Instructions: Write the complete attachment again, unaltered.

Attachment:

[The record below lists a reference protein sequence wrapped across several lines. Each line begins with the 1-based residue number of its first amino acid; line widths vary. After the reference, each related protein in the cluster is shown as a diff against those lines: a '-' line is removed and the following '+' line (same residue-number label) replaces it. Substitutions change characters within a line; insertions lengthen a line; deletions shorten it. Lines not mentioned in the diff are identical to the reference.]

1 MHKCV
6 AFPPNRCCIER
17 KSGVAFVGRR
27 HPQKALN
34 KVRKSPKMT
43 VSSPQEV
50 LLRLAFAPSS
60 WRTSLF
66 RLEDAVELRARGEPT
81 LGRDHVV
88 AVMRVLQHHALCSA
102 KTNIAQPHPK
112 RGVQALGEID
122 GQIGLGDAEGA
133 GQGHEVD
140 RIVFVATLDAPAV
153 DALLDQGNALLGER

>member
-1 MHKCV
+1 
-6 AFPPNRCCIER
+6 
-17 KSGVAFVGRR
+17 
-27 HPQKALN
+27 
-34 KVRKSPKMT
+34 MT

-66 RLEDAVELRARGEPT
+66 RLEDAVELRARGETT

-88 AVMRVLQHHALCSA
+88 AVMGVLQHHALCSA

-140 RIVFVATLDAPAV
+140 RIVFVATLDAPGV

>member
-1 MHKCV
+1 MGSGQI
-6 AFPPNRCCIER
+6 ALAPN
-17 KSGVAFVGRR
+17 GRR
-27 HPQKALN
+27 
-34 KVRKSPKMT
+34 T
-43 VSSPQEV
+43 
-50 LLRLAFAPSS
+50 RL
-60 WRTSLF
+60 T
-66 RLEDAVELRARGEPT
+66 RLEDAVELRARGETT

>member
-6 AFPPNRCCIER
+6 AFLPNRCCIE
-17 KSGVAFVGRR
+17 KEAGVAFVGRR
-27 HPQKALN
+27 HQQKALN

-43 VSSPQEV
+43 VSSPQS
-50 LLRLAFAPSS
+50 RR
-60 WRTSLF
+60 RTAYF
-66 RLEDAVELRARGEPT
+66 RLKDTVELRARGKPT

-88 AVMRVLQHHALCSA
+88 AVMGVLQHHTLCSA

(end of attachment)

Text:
[The record below lists a reference protein sequence wrapped across several lines. Each line begins with the 1-based residue number of its first amino acid; line widths vary. After the reference, each related protein in the cluster is shown as a diff against those lines: a '-' line is removed and the following '+' line (same residue-number label) replaces it. Substitutions change characters within a line; insertions lengthen a line; deletions shorten it. Lines not mentioned in the diff are identical to the reference.]

1 MHKCV
6 AFPPNRCCIER
17 KSGVAFVGRR
27 HPQKALN
34 KVRKSPKMT
43 VSSPQEV
50 LLRLAFAPSS
60 WRTSLF
66 RLEDAVELRARGEPT
81 LGRDHVV
88 AVMRVLQHHALCSA
102 KTNIAQPHPK
112 RGVQALGEID
122 GQIGLGDAEGA
133 GQGHEVD
140 RIVFVATLDAPAV
153 DALLDQGNALLGER

>member
-1 MHKCV
+1 
-6 AFPPNRCCIER
+6 
-17 KSGVAFVGRR
+17 
-27 HPQKALN
+27 
-34 KVRKSPKMT
+34 MT

-66 RLEDAVELRARGEPT
+66 RLEDAVELRARGETT

-88 AVMRVLQHHALCSA
+88 AVMGVLQHHALCSA

-140 RIVFVATLDAPAV
+140 RIVFVATLDAPGV

>member
-1 MHKCV
+1 MGSGQI
-6 AFPPNRCCIER
+6 ALAPN
-17 KSGVAFVGRR
+17 GRR
-27 HPQKALN
+27 
-34 KVRKSPKMT
+34 T
-43 VSSPQEV
+43 
-50 LLRLAFAPSS
+50 RL
-60 WRTSLF
+60 T
-66 RLEDAVELRARGEPT
+66 RLEDAVELRARGETT

>member
-6 AFPPNRCCIER
+6 AFLPNRCCIE
-17 KSGVAFVGRR
+17 KEAGVAFVGRR
-27 HPQKALN
+27 HQQKALN

-43 VSSPQEV
+43 VSSPQS
-50 LLRLAFAPSS
+50 RR
-60 WRTSLF
+60 RTAYF
-66 RLEDAVELRARGEPT
+66 RLKDTVELRARGKPT

-88 AVMRVLQHHALCSA
+88 AVMGVLQHHTLCSA